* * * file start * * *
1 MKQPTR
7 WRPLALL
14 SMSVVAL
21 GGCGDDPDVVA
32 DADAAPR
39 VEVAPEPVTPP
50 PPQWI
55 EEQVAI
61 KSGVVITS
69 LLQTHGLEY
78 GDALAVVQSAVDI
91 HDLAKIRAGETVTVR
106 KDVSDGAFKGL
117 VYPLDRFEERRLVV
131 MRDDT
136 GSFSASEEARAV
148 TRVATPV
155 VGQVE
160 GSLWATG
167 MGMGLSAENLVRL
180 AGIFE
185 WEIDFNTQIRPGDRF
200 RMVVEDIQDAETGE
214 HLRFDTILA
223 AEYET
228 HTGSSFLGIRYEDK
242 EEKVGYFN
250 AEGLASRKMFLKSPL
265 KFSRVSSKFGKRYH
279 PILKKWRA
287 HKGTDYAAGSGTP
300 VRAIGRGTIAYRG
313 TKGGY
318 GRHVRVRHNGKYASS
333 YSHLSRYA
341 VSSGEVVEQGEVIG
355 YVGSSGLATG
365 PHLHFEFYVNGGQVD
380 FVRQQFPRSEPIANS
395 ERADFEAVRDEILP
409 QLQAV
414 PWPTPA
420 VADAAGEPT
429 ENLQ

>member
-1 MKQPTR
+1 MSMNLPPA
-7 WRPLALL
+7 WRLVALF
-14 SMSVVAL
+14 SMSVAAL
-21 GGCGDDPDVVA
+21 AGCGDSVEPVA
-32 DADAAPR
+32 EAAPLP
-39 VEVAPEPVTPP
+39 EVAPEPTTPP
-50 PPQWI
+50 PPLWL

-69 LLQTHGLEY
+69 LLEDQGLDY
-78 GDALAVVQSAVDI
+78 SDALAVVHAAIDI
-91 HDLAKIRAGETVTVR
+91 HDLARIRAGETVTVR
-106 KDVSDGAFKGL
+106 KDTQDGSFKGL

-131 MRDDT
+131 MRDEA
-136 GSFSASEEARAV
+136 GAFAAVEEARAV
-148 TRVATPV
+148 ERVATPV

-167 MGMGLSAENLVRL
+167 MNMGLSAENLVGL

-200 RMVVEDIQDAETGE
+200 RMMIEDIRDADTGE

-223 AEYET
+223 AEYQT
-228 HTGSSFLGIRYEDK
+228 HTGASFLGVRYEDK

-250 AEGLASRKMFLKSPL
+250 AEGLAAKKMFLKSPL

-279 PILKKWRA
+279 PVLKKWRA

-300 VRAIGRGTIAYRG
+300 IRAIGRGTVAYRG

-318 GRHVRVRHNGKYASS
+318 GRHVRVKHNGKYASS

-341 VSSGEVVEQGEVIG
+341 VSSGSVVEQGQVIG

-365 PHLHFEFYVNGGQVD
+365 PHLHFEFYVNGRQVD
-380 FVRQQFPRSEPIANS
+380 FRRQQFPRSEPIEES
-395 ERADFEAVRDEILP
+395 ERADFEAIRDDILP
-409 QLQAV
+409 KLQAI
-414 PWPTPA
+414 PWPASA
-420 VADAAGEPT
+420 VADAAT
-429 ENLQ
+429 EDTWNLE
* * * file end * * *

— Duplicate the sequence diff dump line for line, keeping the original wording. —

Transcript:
1 MKQPTR
7 WRPLALL
14 SMSVVAL
21 GGCGDDPDVVA
32 DADAAPR
39 VEVAPEPVTPP
50 PPQWI
55 EEQVAI
61 KSGVVITS
69 LLQTHGLEY
78 GDALAVVQSAVDI
91 HDLAKIRAGETVTVR
106 KDVSDGAFKGL
117 VYPLDRFEERRLVV
131 MRDDT
136 GSFSASEEARAV
148 TRVATPV
155 VGQVE
160 GSLWATG
167 MGMGLSAENLVRL
180 AGIFE
185 WEIDFNTQIRPGDRF
200 RMVVEDIQDAETGE
214 HLRFDTILA
223 AEYET
228 HTGSSFLGIRYEDK
242 EEKVGYFN
250 AEGLASRKMFLKSPL
265 KFSRVSSKFGKRYH
279 PILKKWRA
287 HKGTDYAAGSGTP
300 VRAIGRGTIAYRG
313 TKGGY
318 GRHVRVRHNGKYASS
333 YSHLSRYA
341 VSSGEVVEQGEVIG
355 YVGSSGLATG
365 PHLHFEFYVNGGQVD
380 FVRQQFPRSEPIANS
395 ERADFEAVRDEILP
409 QLQAV
414 PWPTPA
420 VADAAGEPT
429 ENLQ

>member
-1 MKQPTR
+1 MSMNLPPA
-7 WRPLALL
+7 WRLVALF
-14 SMSVVAL
+14 SMSVAAL
-21 GGCGDDPDVVA
+21 AGCGDSVEPVA
-32 DADAAPR
+32 EAAPLP
-39 VEVAPEPVTPP
+39 EVAPEPTTPP
-50 PPQWI
+50 PPLWL

-69 LLQTHGLEY
+69 LLEDQGLDY
-78 GDALAVVQSAVDI
+78 SDALAVVHAAIDI
-91 HDLAKIRAGETVTVR
+91 HDLARIRAGETVTVR
-106 KDVSDGAFKGL
+106 KDTQDGSFKGL

-131 MRDDT
+131 MRDEA
-136 GSFSASEEARAV
+136 GAFAAVEEARAV
-148 TRVATPV
+148 ERVATPV

-167 MGMGLSAENLVRL
+167 MNMGLSAENLVGL

-200 RMVVEDIQDAETGE
+200 RMMIEDIRDADTGE

-223 AEYET
+223 AEYQT
-228 HTGSSFLGIRYEDK
+228 HTGASFLGVRYEDK

-250 AEGLASRKMFLKSPL
+250 AEGLAAKKMFLKSPL

-279 PILKKWRA
+279 PVLKKWRA

-300 VRAIGRGTIAYRG
+300 IRAIGRGTVAYRG

-318 GRHVRVRHNGKYASS
+318 GRHVRVKHNGKYASS

-341 VSSGEVVEQGEVIG
+341 VSSGSVVEQGQVIG

-365 PHLHFEFYVNGGQVD
+365 PHLHFEFYVNGRQVD
-380 FVRQQFPRSEPIANS
+380 FRRQQFPRSEPIEES
-395 ERADFEAVRDEILP
+395 ERADFEAIRDDILP
-409 QLQAV
+409 KLQAI
-414 PWPTPA
+414 PWPASA
-420 VADAAGEPT
+420 VADAAT
-429 ENLQ
+429 EDTWNLE